Renewing or Closing A Study

The purpose of continuing review is to enhance protections to research subjects. Continuing review may be used to determine if the anticipated risks and benefits are reflected in the actual experience of the subjects. It is also designed to make certain that the safeguards that were in place at the original approval phase are indeed adequate to insure the safety of the subjects. In addition, some sponsors require documentation of continuing review as a requirement of the award.

The initial IRB review and approval is based on the researcher’s best estimate of the anticipated risks and benefits to the subjects. The IRB, at the time of initial Expedited review, may determine that continuing review will enhance protection of research subjects. This must be explicitly justified by the Expedited reviewer. Therefore, except in these cases and/or in cases where continuing review is required per the regulations (e.g., Full Board review protocols), per University policy and/or sponsor requirements, continuing review is not required for all studies. The IRB approval letter will state any continuing review requirements.

Regardless of whether continuing review is required, responsible researchers need to stay involved in continuous reevaluation of a project. Therefore, after research has begun, researchers are expected to carefully consider the risks and benefits associated with the study and if new risks are identified, researchers are expected to notify the IRB and submit a Modification to establish further procedures to mitigate the risk.

Ongoing Monitoring

There must also be “ongoing monitoring” that the researcher performs. This is intended to alert investigators to changes in the project that may affect the participant’s decision to continue involvement in the research. The responsibility of ongoing monitoring is just as important as continuing review and/or post-approval monitoring by the IRB. Both types of review are an ongoing process and not a one-time step. Investigators need to make sure that procedures are in place for the continuous monitoring of the research activity before they begin data collection.

Maintaining compliance

Research that is on-going in any phase (i.e., recruitment, data collection, or data analysis) and requires continuing review must be renewed prior to the expiration date. Federal regulations require that research be discontinued if the IRB protocol approval has expired. In addition, expiration of IRB approval for funded research may result in restrictions on accessing award funds and reporting of compliance expiration to the sponsor.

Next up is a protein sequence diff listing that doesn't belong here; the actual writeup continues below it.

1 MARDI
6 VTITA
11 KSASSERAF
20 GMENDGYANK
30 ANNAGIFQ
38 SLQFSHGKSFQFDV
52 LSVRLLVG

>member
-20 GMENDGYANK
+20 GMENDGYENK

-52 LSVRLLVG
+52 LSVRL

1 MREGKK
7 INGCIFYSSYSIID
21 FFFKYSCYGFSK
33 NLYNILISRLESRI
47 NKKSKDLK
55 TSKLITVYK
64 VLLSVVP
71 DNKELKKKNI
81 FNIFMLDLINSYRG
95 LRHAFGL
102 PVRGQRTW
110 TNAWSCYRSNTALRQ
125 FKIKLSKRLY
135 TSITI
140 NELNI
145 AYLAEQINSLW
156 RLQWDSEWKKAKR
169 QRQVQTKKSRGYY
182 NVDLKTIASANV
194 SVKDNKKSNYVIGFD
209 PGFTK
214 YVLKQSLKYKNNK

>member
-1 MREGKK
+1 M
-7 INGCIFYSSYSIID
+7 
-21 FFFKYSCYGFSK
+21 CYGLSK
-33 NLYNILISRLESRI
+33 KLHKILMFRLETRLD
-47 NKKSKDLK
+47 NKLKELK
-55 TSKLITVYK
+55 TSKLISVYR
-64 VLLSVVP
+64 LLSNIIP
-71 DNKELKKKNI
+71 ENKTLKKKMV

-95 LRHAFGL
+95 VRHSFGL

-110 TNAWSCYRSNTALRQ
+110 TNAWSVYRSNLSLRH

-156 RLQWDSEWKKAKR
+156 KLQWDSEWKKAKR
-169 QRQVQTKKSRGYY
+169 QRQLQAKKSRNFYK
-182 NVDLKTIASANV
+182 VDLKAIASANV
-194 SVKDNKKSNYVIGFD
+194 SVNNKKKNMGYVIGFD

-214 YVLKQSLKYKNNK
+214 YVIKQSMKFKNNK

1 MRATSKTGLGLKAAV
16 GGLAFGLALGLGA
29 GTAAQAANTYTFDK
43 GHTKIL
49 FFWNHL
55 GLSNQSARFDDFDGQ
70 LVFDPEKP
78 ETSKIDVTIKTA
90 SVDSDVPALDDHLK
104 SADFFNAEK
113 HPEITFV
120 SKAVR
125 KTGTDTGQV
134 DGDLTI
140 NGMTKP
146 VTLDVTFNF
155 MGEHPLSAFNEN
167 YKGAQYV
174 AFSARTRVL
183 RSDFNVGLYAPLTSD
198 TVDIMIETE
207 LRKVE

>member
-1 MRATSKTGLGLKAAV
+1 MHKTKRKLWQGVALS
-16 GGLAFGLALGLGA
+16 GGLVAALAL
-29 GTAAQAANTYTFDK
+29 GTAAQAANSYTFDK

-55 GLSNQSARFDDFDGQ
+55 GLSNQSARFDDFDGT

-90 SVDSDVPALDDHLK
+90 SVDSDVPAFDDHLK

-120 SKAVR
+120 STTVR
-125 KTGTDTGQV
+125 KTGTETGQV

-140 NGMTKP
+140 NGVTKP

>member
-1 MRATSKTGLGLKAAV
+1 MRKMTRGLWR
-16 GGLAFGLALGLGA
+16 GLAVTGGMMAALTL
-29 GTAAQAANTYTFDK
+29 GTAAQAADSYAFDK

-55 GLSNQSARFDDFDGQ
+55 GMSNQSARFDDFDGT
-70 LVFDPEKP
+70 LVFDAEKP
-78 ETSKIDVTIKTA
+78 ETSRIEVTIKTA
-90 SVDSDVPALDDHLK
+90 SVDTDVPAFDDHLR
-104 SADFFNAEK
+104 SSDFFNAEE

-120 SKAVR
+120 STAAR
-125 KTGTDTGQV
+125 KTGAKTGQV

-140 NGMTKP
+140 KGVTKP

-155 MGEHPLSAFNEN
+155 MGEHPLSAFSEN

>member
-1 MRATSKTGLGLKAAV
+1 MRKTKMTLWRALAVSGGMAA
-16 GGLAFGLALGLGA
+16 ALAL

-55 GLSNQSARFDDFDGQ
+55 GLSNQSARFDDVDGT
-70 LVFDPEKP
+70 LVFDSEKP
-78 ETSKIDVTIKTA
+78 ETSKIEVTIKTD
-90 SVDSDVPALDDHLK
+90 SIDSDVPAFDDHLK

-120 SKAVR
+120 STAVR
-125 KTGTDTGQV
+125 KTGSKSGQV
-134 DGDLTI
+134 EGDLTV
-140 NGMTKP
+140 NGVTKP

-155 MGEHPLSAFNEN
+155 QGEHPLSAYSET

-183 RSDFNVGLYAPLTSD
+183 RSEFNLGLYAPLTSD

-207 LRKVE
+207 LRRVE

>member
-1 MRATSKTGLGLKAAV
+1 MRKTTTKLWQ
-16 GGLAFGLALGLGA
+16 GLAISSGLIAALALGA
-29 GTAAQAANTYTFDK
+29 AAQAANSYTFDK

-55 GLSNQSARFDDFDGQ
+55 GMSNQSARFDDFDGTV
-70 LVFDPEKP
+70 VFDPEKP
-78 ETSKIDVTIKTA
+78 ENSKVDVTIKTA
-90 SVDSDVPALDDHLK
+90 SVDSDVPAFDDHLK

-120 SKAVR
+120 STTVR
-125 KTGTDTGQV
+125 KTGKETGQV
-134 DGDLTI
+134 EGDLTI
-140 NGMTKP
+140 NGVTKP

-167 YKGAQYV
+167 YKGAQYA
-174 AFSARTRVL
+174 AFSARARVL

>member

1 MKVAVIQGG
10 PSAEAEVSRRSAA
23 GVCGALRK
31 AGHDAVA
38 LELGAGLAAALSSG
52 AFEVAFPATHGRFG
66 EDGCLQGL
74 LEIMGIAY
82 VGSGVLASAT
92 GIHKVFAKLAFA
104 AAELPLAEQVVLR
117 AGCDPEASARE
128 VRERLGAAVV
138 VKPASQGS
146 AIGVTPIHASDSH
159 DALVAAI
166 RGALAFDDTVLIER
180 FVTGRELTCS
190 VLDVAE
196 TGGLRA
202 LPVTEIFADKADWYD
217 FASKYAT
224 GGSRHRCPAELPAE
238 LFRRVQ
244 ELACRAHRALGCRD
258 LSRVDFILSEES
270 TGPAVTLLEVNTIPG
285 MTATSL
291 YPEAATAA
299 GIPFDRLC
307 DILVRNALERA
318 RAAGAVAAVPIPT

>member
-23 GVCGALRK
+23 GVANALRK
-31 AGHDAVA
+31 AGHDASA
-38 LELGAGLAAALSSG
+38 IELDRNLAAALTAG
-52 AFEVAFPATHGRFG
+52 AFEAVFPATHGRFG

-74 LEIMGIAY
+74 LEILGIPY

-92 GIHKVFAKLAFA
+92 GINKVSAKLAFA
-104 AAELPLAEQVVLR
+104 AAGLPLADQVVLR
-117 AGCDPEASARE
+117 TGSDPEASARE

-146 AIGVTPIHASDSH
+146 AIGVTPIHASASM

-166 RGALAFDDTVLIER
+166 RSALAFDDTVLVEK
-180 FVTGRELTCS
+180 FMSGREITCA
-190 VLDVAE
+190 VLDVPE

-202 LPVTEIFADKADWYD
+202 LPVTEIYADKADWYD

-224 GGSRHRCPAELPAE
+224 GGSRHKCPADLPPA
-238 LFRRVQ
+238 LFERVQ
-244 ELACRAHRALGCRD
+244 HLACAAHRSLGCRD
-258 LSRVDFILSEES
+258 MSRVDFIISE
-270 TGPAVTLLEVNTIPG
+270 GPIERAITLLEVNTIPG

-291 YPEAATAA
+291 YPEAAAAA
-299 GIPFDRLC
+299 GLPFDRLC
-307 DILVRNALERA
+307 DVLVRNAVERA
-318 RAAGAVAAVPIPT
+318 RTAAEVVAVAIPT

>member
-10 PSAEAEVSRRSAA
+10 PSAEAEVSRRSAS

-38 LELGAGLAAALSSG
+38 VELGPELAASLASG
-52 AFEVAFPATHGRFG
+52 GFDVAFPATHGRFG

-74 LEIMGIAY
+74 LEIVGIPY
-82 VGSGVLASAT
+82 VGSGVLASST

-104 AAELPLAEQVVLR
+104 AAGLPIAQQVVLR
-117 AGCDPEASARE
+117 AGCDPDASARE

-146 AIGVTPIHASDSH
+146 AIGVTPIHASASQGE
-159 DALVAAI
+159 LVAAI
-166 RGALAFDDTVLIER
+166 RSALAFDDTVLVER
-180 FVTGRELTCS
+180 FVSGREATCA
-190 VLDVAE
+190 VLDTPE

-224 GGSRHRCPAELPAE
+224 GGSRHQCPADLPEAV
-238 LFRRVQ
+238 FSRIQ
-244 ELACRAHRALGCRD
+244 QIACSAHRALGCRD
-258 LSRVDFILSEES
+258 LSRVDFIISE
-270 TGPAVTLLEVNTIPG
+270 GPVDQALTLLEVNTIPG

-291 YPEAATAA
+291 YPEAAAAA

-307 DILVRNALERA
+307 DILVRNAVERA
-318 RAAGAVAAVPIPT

Closing your study

In order for a study to be complete, data analysis (e.g., student dissertation defense is complete) must be completed and identifiers removed from the data such that the data are non-identifiable.

Do not allow the study to simply expire even if the research is complete. The protocol should be formally closed. Allowing a protocol to expire may be perceived as an indicator for non-compliance. In addition, formally closing the protocol allows the audit and records retention timelines to begin.

Faculty responsibilities on student research projects

Faculty listed as Faculty Advisors on any student research project need to know that they are responsible for notifying the Office of Research Protections and Integrity of the completion of a research project or upon the graduation of the student.

How will I know when it’s time to renew my project?

If your study requires continuing review, Investigators and/or Faculty Advisors receive renewal reminder notices at 60 and 30 days in advance of protocol approval expiration. Renewal notices for student researchers are sent to the Faculty Advisor listed on the approved protocol.

Plan to submit for renewal at least two (2) weeks in advance of the renewal deadline to allow adequate time for IRB renewal review.

What happens if I miss my renewal deadline?

All research activities must cease until IRB renewal approval is obtained unless discontinuing research activities will put the participants at increased risk.

Allowing a protocol to expire and IRB approval to lapse may be an perceived as an indicator of non-compliance and may result in post-approval monitoring or an audit. In addition, expiration of IRB approval for funded research may result in restrictions on accessing award funds and reporting of compliance expiration to the sponsor.

If a protocol is not renewed within 30 days of the expiration of approval, the protocol will be permanently closed and an investigator must submit a new protocol application if the research will continue.

What do I do when my study is complete?

Consider the following: Research protocols should remain active until all research related intervention or interactions with human subjects are complete and all data collection and data analysis are finished.

  • The protocol should remain active if you are collecting data about participants even when no participant contact is necessary.
  • The protocol should remain active if you are still “cleaning” data.
  • The protocol should remain active if you are conducting data analysis for research purposes in preparation for publication.
  • The protocol should remain active until the thesis or dissertation defense is complete.

Once a protocol is terminated, no more data may be collected and no more contact with participants for research purposes is allowed. Also, protocols may not be re-opened once they are closed.

The protocol should be formally closed by submitting a Closure request. Formally closing the protocol allows the audit and records retention timelines to begin